This has to be a quick post because I must start work, but I wanted to share this book with you straight away. I finished it, in bed with my morning tea (OH is splendid about that - he's an early riser, I'm not).
Why am I so eager to write about a fairly simple memoir about buying a house in north-east Wales? Well, for a start it's very well-written. June Knox-Mawer was a presenter on Woman's Hour for many years; she started her career as a journalist on the Chester Chronicle, and wrote both non-fiction and fiction. In the 70s she and her barrister husband came back to the UK after years abroad, and they began to feel the pull of the country of their childhoods -- somewhere within reach of a train so that they could travel to London easily, June to the BBC and R, her husband, to court. But it wasn't to be a mere weekend cottage -- she would plan to spend quite long periods there, with R joining her frequently. And it must be affordable, since they would need a flat in London.
After much searching she found Hafod, "wedged tight into the steep angle of the land so that it looked like part of the mountain itself, as firmly rooted as the oaks and the rocks and the yellow gorse around it." They bought it without ever going inside and June first saw the interior on the day she and their possessions moved in -- an echo of all those childhood stories like The Railway Children which fed an early fascination with plunging into the unknown. Life in Fiji and Arabia must have been an excellent preparation for such adventures, of course, and June proves to be undaunted by the arcana of spring-fed water supplies, the long uphill walk for the bus (called the Why-Walk) to town, dead mice in the bath, and even the middle bedroom that has no staircase to reach it.
The family -- there are two grown-up children -- make friends readily with the farmers around them, no doubt helped by the fact that they aren't typical incomers but both have roots -- and families -- in nearby Wrexham. Travelling to Llangollen on the Why-Walk along with the farmers' wives must have helped, too, though we never learn whether she did join the WI as predicted on her first excursion.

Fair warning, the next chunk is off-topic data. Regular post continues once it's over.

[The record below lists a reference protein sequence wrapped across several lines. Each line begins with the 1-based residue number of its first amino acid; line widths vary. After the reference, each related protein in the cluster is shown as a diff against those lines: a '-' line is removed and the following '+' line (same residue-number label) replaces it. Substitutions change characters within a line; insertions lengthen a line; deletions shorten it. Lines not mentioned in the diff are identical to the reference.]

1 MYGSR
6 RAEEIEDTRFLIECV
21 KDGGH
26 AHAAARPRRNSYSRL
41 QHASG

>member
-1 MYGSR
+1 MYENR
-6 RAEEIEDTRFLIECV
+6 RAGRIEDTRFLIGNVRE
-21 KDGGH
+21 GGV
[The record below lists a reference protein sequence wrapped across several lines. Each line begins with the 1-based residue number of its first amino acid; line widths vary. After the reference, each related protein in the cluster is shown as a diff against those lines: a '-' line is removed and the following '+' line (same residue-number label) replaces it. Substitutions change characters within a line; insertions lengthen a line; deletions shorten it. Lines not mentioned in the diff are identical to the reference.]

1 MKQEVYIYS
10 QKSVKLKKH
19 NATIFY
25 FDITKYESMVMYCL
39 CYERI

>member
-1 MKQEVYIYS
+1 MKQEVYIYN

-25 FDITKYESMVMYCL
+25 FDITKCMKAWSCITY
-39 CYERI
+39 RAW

In the late 70s rural Wales was still full of "characters" and many of them appear here, but there is none of that phenomenon that was a feature of books of the Year in Provence ilk, where you felt that the author was parading the locals for your amusement, rather than asking you to join in friendship with them. Perhaps the most endearing of these characters is the last Squire of Erddig, Philip Yorke. I remember the excitement in the 70s when the National Trust was negotiating the acquisition of Erddig, a 17th-century manor house on the outskirts of Wrexham which was in a unique state of preservation, being more or less untouched since its last refurbishment in 1720. Philip Yorke was living amongst the accumulated possessions of seven generations, and passed it to the Trust with the proviso that nothing was to be removed. He became a delightful friend to the Knox-Mawers, and the portrait of him, and of Erddig, in the pre-Trust days is one of the greatest pleasures of this charming book.
June Knox-Mawer brings a novelist's touch to the story of the early days at Hafod, along with the experienced interviewer's interest in other people and the detail of their lives. Her feel for local history, too, brings the area to life for the reader -- as is the way of the very best books, she makes you want to know more about subjects she touches on. Mention of the remarkable George Borrow, for instance, makes me long to go back to his book Wild Wales, written in 1862.
I'll close -- as I must, it's time to feed the various birds -- with the briefest of extracts. It amused me to be reading this exchange on board June's local library van as I read my copy gleaned from the shelves of our own "Mobile":
"You could do with an assistant," I told him, as he stamped a hasty choice of mine.
"I did have one," he told me. "Mair Prytherch from Corwen. Only lasted a week, though. Said the motion made her seasick, even four Kwells first thing didn't help. Worse than the Holyhead ferry, she said it was."
I reached for the handrail. With the rain lashing down and the wind gusting across us from side to side there was certainly a nautical feeling about the Mobile even when stationary. I felt some sympathy for Miss Prytherch.
"Mind you, it's worse in bad weather," Eifion added.